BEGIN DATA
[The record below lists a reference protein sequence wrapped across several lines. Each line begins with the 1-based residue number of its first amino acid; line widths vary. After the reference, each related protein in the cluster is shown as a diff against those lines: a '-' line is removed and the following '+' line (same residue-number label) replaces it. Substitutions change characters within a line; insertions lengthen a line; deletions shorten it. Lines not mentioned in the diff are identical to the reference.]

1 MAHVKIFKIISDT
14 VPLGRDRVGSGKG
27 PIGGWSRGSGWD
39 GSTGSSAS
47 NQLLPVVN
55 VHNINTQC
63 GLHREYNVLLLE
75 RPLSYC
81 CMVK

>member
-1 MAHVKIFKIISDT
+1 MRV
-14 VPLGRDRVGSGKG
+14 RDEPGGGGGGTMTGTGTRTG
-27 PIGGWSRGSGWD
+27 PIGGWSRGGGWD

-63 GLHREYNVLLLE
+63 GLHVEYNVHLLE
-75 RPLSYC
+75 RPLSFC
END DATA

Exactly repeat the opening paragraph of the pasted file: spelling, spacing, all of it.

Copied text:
[The record below lists a reference protein sequence wrapped across several lines. Each line begins with the 1-based residue number of its first amino acid; line widths vary. After the reference, each related protein in the cluster is shown as a diff against those lines: a '-' line is removed and the following '+' line (same residue-number label) replaces it. Substitutions change characters within a line; insertions lengthen a line; deletions shorten it. Lines not mentioned in the diff are identical to the reference.]